Ask the ISU Extension Garden Experts: Tree Galls, Squash Bugs and Peppers
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There are light green growths on the upper leaf surface of my silver maple. What are they and what effect will they have on the tree?
The light green growths are probably a type of gall. Galls are abnormal plant growths caused by insects, mites or other organisms.
Heavy infestations of galls may disfigure a tree’s foliage and cause premature leaf drop. However, leaf galls normally do not cause serious harm to healthy, well established trees. Nothing can be done once the galls have formed. Preventative applications of insecticides or miticides (in future years) usually are not practical nor necessary.
How can I control squash bugs?
Squash bugs can be serious pests of summer and winter squash. Squash bugs have piercing-sucking mouthparts. Heavy feeding causes entire leaves to wilt, turn brown and die. Several methods can be used to control squash bugs in the garden. Brick red egg masses on the undersides of leaves and squash bug adults can be removed by hand. Adults also can be trapped under boards or shingles placed under the plants. Turn the objects over daily and collect and destroy the hiding squash bugs. Small, immature squash bugs (nymphs) can be controlled with insecticides, such as Sevin, permethrin or insecticidal soap. Sprays are generally more effective than dusts. If the squash plants are blooming, spray in the evening after the honey bees have quit foraging for the day. In fall, remove and destroy garden plant debris to deprive squash bugs of overwintering sites.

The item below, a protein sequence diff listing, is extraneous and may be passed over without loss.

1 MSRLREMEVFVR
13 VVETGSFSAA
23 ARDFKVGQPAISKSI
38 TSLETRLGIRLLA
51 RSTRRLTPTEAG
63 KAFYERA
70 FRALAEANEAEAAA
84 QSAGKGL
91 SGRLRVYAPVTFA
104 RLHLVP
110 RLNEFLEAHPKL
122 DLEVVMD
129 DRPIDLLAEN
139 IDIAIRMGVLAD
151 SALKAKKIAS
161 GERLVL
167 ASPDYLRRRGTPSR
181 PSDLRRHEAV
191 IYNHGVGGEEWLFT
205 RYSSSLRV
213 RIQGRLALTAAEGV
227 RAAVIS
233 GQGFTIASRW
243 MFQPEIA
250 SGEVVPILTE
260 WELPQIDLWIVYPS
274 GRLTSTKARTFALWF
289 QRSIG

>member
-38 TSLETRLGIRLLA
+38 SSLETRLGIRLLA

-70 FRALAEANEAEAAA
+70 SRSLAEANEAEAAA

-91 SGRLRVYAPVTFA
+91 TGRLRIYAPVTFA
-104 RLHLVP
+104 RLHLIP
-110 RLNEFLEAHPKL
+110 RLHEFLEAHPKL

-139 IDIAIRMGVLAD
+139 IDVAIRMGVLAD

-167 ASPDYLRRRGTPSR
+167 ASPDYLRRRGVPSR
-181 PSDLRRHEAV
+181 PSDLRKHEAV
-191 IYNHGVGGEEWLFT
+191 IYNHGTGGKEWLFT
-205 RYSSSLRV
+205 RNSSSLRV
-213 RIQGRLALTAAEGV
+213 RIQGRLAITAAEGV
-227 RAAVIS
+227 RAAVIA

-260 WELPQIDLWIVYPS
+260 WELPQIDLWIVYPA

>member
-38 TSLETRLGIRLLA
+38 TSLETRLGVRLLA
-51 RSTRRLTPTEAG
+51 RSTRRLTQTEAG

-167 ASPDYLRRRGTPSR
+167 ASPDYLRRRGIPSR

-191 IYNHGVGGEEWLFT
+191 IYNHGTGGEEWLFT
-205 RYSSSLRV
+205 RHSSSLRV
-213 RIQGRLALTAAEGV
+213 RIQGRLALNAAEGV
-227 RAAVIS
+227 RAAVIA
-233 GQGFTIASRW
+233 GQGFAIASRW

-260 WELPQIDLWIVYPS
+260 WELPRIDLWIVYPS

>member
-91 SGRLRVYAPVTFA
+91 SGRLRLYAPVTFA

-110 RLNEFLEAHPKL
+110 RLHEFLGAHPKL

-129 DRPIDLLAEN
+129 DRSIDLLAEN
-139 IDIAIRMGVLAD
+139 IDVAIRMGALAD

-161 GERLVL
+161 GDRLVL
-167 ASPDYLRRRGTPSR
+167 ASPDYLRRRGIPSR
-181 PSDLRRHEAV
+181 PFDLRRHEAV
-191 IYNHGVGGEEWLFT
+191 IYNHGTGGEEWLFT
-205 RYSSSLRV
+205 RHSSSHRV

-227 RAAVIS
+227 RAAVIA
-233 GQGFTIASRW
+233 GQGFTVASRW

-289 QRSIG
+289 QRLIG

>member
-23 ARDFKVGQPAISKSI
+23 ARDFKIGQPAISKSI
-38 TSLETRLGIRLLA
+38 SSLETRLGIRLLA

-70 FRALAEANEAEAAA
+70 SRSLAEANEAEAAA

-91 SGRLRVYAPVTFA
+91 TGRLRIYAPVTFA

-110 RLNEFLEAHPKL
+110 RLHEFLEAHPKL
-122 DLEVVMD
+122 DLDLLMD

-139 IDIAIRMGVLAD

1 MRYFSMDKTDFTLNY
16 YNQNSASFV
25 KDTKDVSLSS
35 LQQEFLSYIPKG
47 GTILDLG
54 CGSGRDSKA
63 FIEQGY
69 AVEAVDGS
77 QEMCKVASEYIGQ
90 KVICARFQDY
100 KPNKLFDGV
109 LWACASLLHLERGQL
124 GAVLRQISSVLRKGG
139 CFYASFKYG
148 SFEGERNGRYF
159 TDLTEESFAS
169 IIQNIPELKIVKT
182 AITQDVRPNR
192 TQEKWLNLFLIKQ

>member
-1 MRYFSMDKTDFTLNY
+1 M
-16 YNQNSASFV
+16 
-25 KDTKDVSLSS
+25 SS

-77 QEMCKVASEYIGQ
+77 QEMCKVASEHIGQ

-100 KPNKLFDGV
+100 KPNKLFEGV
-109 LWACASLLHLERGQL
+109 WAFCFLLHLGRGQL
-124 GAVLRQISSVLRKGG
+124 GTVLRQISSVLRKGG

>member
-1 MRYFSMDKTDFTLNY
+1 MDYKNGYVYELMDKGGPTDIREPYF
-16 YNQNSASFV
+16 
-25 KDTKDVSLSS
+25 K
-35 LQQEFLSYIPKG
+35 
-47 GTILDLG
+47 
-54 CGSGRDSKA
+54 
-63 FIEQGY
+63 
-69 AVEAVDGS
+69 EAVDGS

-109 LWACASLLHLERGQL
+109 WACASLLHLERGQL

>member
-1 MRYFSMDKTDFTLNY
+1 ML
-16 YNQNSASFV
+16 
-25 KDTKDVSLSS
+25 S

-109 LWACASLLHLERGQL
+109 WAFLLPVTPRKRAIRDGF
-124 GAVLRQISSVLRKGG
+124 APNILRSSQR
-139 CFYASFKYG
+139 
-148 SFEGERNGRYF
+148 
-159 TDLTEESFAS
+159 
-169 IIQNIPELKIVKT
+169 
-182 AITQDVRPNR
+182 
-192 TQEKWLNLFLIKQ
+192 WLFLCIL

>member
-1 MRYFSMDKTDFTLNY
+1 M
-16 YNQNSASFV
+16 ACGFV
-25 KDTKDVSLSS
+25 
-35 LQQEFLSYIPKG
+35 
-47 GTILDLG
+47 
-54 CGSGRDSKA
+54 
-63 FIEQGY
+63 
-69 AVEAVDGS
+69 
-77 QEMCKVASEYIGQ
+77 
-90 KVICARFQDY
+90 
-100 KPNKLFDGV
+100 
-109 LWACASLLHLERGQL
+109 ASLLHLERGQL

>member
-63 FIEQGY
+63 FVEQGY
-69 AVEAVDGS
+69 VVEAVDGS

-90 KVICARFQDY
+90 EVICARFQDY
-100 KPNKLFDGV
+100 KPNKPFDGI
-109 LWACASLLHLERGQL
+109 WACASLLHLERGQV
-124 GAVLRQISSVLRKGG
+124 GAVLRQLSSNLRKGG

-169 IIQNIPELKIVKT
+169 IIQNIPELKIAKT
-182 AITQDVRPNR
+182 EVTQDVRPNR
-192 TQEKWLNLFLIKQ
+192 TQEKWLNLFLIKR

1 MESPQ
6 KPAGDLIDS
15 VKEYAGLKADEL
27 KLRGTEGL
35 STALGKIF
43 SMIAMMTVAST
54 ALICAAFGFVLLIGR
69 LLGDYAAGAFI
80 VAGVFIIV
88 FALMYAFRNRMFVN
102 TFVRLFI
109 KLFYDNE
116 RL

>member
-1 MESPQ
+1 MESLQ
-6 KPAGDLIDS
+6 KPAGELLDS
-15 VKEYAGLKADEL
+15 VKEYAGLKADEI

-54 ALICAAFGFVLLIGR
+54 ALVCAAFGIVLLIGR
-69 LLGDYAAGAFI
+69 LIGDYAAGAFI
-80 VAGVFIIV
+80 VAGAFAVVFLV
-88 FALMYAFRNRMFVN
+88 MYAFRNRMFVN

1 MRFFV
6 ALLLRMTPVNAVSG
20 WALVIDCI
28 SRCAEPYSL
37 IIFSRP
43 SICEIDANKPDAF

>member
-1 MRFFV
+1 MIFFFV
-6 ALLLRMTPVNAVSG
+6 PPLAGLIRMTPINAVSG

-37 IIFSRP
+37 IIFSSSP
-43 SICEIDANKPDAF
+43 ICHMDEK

When can I plant peppers in my garden?
Peppers are a warm-season crop. Plant peppers in the garden after the danger of frost is past. In central Iowa, peppers can be planted in mid-May. Gardeners in southern Iowa can plant one week earlier, while those in northern counties should wait an extra week. The last practical date for planting peppers is approximately June 20.
Richard Jauron, Horticulture, (515) 294-1871, email@example.com
Del Marks, Extension Communications and External Relations, (515) 294-9807, firstname.lastname@example.org